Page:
The tenth level of organization is a Community. A community is qualified as a group of two or more different species interacting in a specific area (yet another vague geographic term, thank you biology). A community can be as big and complicated as the entire tundra, or as small and simple as just you and your cat hanging out in your living room. As long as it’s a defined area, and there are multiple species interacting, it’s a community.
The eleventh level of organization is the Ecosystem, which is defined as a collection of organisms in a particular area interacting with their environment. It’s like a community 2.0 where you still have all of the different species living and interacting with one another, but now you also get to include their interactions with the nonliving parts of their environment, like sunlight, temperature, water, oxygen, and nutrients.
Whew, we finally made it to the end! The twelfth level of organization is the Biosphere, a collection of all of the ecosystems on earth. It incorporates all forms of life as well as the elements of the Atmosphere (air), Hydrosphere (water), and Lithosphere (earth), and accounts for all of the relationships between them. Basically, it’s one giant version of an ecosystem, except we finally got away from that whole “particular area” thing.
Yay! You made it through! Now the next time anyone asks you what the twelve levels of biological organization are, you’ll know exactly what to say (a question we’re sure you get all the time). At first glance, the concept might have seemed a little complicated, but now that we’ve gone through it, you can see that it’s actually pretty intuitive. It moves from the simplest category to the most complex, and each level makes up part of the next one.
So, to refresh, it goes atom ➡️ molecule ➡️ organelle ➡️ cell ➡️ tissue ➡️ organ ➡️ organ system ➡️ organism ➡️ population ➡️ community ➡️ ecosystem ➡️ biosphere.
To help you remember, use the mnemonic device “A Meddling Oaf Caught Thirty Obese Octopuses Occupying Prince Charles’s Elderly Body”. (Personally, we like that one a LOT, but if you’re less enthused about the implication that a member of the royal family might be filled with octopuses, feel free to come up with your own.)
1. What is the fundamental unit of matter?
2. What is the fundamental unit of life?
3. What are organs made up of?
Tissues (which are made of cells, which are made of organelles, which are made of molecules, which are made of atoms).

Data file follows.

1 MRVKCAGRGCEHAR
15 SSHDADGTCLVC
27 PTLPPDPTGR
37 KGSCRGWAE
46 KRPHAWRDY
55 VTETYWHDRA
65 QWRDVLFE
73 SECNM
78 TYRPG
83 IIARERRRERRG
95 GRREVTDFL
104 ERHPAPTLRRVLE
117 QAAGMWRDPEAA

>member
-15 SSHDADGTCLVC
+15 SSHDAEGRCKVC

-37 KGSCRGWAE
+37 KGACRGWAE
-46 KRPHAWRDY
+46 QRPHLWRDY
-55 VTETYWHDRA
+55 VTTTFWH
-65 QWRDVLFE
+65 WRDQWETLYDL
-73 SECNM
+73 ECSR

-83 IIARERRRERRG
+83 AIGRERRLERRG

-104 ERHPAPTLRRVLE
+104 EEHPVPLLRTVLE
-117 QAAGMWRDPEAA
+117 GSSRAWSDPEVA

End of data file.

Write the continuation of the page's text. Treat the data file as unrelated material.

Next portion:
4. What’s the difference between a community and an ecosystem?
A community consists of all of the organisms living in a particular area interacting with one another, and an ecosystem consists of all of the organisms living in a particular area interacting with themselves and their environment.
5. What are the 12 levels of the organization?
Atoms, molecules, organelles, cells, tissues, organs, organ systems, organisms, population, community, ecosystem, and Biosphere.
6. What is the importance of the organization of life?
There are 8.7 million species of plants and animals in existence alone. When you add the number of other living species, the sheer number of living organisms is simply staggering. Organizing life makes it easier to understand.
7. How many octopuses are occupying Prince Charles’s body?
Thirty (that we know of).
We hope you enjoyed studying this lesson and learned something cool about Living Things – Interdependence, Organization, and Evolution! Join our Discord community to get any questions you may have answered and to engage with other students just like you! Don’t forget to download our App to experience our fun, VR classrooms – we promise, it makes studying much more fun! 😎
Levels of Organization of living things.https://courses.lumenlearning.com/wm-biology2/chapter/levels-of-organization-of-living-things/. Accessed Nov 26, 2021.
Biodiversity https://bit.ly/3nNeXYl. Accessed Nov 26, 2021.
Interdependence of Living Things. https://flexbooks.ck12.org/cbook/ck-12-biology-flexbook-2.0/section/1.6/primary/lesson/interdependence-of-living-things-bio/. Accessed Nov 26, 2021.
DNA Fact Sheet. https://bit.ly/3rbQj5Q. Accessed Nov 26, 2021.
Organelles. https://www.nationalgeographic.org/encyclopedia/organelles/. Accessed Nov 26, 2021.
Body tissues. https://training.seer.cancer.gov/anatomy/cells_tissues_membranes/tissues/. Accessed Nov 26, 2021.
Organ Systems. https://www.msdmanuals.com/home/fundamentals/the-human-body/organ-systems. Accessed Nov 26, 2021.